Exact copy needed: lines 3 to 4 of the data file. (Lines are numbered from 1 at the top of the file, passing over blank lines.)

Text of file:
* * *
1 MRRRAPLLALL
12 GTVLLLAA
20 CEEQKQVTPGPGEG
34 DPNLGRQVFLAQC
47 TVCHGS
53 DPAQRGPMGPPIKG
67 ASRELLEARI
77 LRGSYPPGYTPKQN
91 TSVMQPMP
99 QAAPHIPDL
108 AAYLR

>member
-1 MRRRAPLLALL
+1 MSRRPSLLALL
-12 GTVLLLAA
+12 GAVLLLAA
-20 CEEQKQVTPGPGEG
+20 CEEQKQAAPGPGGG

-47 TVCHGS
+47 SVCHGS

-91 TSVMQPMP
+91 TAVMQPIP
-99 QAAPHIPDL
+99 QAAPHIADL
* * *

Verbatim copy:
20 CEEQKQVTPGPGEG
34 DPNLGRQVFLAQC